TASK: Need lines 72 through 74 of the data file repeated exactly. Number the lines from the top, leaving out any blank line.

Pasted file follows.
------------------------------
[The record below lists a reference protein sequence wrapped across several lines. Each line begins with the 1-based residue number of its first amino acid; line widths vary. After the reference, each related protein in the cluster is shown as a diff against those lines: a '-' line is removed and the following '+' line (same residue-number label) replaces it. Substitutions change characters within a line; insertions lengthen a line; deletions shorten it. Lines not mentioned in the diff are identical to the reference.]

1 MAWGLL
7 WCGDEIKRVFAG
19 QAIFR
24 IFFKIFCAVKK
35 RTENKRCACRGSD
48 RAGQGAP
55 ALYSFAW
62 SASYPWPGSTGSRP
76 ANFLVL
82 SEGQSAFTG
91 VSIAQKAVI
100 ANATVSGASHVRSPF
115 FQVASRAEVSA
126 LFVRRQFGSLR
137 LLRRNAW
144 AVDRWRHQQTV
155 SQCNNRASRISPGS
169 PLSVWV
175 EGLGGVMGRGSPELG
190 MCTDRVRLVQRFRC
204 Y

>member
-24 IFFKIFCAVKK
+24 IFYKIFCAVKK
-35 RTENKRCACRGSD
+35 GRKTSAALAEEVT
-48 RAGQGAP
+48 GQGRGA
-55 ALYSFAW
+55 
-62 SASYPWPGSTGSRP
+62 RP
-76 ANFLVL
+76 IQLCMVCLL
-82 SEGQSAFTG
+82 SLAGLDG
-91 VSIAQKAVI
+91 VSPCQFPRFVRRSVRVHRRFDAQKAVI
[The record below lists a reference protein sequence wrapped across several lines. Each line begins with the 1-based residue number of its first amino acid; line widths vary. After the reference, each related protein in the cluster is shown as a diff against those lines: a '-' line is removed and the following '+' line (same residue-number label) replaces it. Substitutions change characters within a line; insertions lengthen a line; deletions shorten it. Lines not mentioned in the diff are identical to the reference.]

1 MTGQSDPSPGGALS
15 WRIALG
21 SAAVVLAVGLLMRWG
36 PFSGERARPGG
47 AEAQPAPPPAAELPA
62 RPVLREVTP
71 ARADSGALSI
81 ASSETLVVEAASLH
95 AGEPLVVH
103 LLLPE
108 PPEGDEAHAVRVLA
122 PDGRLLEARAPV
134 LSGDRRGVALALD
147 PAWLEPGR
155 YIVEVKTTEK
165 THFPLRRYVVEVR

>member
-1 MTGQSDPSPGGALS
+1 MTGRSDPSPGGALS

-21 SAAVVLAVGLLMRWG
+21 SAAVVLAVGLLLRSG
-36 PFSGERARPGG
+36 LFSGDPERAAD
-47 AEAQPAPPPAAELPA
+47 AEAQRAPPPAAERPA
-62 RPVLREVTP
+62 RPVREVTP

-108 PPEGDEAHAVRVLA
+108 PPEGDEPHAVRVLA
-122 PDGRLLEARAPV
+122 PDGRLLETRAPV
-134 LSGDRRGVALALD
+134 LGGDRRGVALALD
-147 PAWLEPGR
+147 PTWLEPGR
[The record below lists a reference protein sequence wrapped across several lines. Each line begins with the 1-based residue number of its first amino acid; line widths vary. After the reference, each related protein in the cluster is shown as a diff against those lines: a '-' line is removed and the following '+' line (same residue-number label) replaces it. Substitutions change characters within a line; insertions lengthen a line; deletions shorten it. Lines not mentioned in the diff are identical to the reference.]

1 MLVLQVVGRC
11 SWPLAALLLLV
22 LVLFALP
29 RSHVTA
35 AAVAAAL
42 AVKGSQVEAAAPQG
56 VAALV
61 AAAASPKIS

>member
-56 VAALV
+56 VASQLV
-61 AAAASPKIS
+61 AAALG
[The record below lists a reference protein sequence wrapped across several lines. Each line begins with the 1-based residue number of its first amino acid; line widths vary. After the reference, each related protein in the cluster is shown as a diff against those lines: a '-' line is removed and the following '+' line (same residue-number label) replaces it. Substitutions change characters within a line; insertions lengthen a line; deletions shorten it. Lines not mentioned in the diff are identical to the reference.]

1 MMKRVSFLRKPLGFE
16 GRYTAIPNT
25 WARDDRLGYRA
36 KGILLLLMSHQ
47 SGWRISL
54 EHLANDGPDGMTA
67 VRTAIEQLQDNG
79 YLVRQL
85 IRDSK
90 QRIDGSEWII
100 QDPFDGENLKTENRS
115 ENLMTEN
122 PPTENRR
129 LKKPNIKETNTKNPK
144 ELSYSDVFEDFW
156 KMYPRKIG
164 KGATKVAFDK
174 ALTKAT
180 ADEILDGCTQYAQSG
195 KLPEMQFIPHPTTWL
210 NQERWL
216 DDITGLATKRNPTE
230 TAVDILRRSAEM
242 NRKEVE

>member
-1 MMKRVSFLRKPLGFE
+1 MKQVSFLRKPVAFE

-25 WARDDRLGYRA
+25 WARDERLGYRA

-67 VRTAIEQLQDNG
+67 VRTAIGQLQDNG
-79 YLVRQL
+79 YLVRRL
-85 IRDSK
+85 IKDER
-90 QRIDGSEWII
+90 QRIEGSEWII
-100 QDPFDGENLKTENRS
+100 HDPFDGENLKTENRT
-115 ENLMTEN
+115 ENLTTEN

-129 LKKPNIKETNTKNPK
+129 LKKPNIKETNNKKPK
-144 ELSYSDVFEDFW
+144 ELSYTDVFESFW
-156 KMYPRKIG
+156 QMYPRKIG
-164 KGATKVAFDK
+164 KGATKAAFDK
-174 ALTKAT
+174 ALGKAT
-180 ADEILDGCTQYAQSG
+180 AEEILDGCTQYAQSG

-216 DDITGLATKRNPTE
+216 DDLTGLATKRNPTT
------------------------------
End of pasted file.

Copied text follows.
-134 LSGDRRGVALALD
+134 LGGDRRGVALALD
-147 PAWLEPGR